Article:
Should the Prime Minister have been so optimistic in using phrases like “We are winning through” , against a background of more than 7 per cent. unemployment in Scotland? Why did he tell such august people that no major industrialised country could opt out of the world recession—and blame unemployment on that recession—when we know that unemployment in Sweden is only 2 per cent., in Norway 1 per cent., and in Austria 2 per cent.?

The Prime Minister

World inflation is caused partly by domestic inflation in individual countries, including Britain, and partly by oil and commodity prices. The unemployment which followed has been common to almost every country in the world. I did not take an excessively optimistic view in that speech. I said that some of the signs of confidence in industry were now becoming clear, as was indicated by the Financial Times survey, which was the best since the spring of 1973, the CBI survey, which was also the best since mid–1973 and the West Midlands survey, to which I referred in a speech in Birmingham. I can only express my sympathy with the Opposition Front Bench that some of these things are beginning to improve.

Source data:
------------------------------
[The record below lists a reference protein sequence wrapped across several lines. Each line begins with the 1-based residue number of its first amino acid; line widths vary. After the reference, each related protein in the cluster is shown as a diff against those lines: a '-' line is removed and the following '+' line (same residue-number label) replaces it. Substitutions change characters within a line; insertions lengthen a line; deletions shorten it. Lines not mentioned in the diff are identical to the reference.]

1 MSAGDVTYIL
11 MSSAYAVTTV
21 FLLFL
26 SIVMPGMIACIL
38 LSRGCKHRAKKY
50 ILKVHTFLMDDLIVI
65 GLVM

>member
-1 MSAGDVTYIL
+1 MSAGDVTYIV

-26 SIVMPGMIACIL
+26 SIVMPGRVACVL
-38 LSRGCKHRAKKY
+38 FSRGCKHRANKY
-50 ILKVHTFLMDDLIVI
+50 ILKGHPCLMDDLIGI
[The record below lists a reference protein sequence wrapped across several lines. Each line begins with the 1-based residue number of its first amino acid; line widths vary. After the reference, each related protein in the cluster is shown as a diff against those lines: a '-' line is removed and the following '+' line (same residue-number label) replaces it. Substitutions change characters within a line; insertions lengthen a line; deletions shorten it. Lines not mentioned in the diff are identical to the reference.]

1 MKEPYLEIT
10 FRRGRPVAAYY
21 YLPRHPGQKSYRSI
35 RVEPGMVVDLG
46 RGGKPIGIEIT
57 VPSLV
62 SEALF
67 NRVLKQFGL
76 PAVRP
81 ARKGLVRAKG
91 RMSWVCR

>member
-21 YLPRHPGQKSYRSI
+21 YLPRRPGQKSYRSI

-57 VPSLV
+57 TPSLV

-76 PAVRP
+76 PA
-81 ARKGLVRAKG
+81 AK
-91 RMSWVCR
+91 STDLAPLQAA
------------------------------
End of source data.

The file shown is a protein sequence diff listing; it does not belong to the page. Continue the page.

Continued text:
Mr. Canavan

I appreciate the references in my right hon. Friend's speech [column 1487]to the reduction in the rate of inflation, but does he not agree that it is completely unacceptable to working people in Scotland and throughout the United Kingdom, and completely contrary to Labour Party policy, that we should tolerate for much longer a situation in which prices are going up at a faster rate than wages? What is my right hon. Friend going to do about it?

The Prime Minister

I have referred to the causes of world inflation and the inflation of this country under successive governments—as I am more ready to admit than are the Opposition. The fact remains that the attack on inflation announced by the Government last year and supported by the House—although the Opposition abstained—is widely accepted by the whole country. We have warned throughout that there would be a period when living standards would inevitably be held without increasing—or even be reduced. We were prepared to face that, and the whole country backed us.

Mr. Adley

On a point of order, Mr. Speaker. In view of your campaign to try to limit the length of questions and answers, may I ask whether you will be prepared to review the position, bearing in mind the Prime Minister's pathetic inability to answer any questions at all——

Mr. Speaker

Order. It was clear from the beginning that that was not a point of order. Scoring points is not a legitimate ground for raising points of order.